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Wal-Mart Express stores "comped better than we had imagined as they hit their first year, and they reached profitability faster than we thought they would."
— Duncan McNaughton, executive vice president, chief merchandising and marketing officer, Wal-Mart
McNaughton said Wal-Mart plans to invest $6 billion in retail pricing by 2017 — after telling investors a year ago it would invest $2 billion in price through 2014. Though the investments will be broad-based, they will primarily be in food and consumables, he noted.
Wal-Mart will deliver on that promise “through productivity initiatives, logistics initiatives and cost-of-goods savings,” he explained.
Efforts to invest in price leadership through its “Ad Match” program — in which Wal-Mart compares its prices on a basket of goods against those of local competitors — are working well so far, he noted, with same-store sales up 1% and traffic up 1% compared with a control group of stores, “which means those efforts are resonating with customers.”
The company has aired the campaign in 31 U.S. markets that cover about 40% of the company’s food sales, “and our average price gap has been 17% against food competitors and 20% against health and wellness competitors.”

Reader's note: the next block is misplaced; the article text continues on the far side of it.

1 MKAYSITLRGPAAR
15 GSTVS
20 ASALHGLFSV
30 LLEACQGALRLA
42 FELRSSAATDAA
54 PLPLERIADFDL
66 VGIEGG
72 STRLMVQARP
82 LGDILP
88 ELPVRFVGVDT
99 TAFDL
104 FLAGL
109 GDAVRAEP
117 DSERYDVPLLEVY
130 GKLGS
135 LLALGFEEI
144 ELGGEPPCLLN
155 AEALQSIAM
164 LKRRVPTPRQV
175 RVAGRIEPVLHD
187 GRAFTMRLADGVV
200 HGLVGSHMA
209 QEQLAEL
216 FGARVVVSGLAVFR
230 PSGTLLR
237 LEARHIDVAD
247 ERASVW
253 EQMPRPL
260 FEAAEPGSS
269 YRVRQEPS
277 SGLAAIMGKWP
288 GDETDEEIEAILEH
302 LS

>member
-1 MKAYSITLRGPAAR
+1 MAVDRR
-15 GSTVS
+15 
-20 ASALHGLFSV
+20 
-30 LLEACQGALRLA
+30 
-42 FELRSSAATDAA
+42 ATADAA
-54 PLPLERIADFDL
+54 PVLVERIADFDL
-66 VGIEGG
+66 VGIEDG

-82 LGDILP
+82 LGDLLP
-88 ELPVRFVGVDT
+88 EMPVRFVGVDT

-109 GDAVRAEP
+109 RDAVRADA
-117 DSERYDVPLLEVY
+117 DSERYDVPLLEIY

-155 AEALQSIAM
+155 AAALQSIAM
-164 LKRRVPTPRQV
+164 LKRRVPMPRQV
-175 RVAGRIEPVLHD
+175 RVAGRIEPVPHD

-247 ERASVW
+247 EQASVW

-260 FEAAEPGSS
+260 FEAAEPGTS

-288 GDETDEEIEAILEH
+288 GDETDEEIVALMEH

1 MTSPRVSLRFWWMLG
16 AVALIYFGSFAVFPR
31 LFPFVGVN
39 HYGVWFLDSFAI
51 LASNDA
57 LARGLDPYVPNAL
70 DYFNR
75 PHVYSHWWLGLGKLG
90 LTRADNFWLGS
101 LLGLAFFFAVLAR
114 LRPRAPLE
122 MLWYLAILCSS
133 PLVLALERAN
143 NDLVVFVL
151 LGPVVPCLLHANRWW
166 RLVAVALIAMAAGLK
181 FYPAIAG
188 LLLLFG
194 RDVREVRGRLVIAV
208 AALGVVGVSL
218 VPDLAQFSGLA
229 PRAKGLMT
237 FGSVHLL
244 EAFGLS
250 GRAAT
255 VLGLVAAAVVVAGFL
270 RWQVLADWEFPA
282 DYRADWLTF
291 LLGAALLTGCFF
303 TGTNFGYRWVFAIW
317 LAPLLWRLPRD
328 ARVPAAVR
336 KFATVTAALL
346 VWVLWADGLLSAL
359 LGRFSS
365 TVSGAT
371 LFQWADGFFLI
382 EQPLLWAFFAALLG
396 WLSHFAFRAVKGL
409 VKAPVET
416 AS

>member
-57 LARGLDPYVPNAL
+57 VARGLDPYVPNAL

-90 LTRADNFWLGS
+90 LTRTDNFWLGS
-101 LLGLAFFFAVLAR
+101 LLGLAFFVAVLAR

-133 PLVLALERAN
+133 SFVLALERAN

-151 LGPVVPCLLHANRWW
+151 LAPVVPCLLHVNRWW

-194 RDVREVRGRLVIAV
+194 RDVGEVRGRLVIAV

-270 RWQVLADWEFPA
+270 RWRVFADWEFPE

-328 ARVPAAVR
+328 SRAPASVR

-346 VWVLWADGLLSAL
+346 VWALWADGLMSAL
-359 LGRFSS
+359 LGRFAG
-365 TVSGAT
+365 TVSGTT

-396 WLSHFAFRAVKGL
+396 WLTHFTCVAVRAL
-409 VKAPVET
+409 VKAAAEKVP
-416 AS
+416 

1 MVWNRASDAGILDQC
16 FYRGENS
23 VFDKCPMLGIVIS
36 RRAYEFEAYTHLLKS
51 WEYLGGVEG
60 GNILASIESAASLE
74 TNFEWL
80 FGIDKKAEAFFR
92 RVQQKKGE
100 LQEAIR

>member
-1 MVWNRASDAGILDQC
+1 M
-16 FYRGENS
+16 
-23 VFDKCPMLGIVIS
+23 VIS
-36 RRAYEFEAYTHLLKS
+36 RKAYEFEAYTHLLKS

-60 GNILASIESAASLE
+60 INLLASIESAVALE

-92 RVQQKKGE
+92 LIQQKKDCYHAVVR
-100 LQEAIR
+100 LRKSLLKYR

He said the gap was 23% against Safeway, 22% against Albertsons, 15% against Publix and 12% against Kroger, “and since launching this campaign in those 31 markets, we’ve grown our market share 30 basis points above the total chain.”
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In addition to price, Wal-Mart is also focusing on merchandising by stocking basic destination items; offering good, better and best selections; offering relevant brands; and localizing the assortment, McNaughton said. Those efforts to localize resulted in a sales improvement of 400 basis points in food sales, he noted.
“We’re going market by market, category by category, brand by brand and product by product – diving deep into what products sell for — not shelf prices or average prices but at what decile the product is moving and where we need to be priced. That’s changing the game for our customers and changing the way we talk to our suppliers, and it’s working because the customer is buying.”